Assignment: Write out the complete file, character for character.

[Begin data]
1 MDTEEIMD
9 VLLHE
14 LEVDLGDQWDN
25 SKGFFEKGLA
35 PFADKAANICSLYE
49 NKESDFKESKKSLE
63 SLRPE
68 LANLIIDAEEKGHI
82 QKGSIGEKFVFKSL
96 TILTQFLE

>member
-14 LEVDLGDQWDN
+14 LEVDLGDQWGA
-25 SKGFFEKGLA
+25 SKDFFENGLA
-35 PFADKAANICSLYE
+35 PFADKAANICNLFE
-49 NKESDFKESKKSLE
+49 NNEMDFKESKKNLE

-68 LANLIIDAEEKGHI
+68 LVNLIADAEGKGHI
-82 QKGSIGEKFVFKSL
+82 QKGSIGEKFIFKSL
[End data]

1 MDTEEIMD
9 VLLHE
14 LEVDLGDQWDN
25 SKGFFEKGLA
35 PFADKAANICSLYE
49 NKESDFKESKKSLE
63 SLRPE
68 LANLIIDAEEKGHI
82 QKGSIGEKFVFKSL
96 TILTQFLE

>member
-14 LEVDLGDQWDN
+14 LEVDLGDQWGA
-25 SKGFFEKGLA
+25 SKDFFENGLA
-35 PFADKAANICSLYE
+35 PFADKAANICNLFE
-49 NKESDFKESKKSLE
+49 NNEMDFKESKKNLE

-68 LANLIIDAEEKGHI
+68 LVNLIADAEGKGHI
-82 QKGSIGEKFVFKSL
+82 QKGSIGEKFIFKSL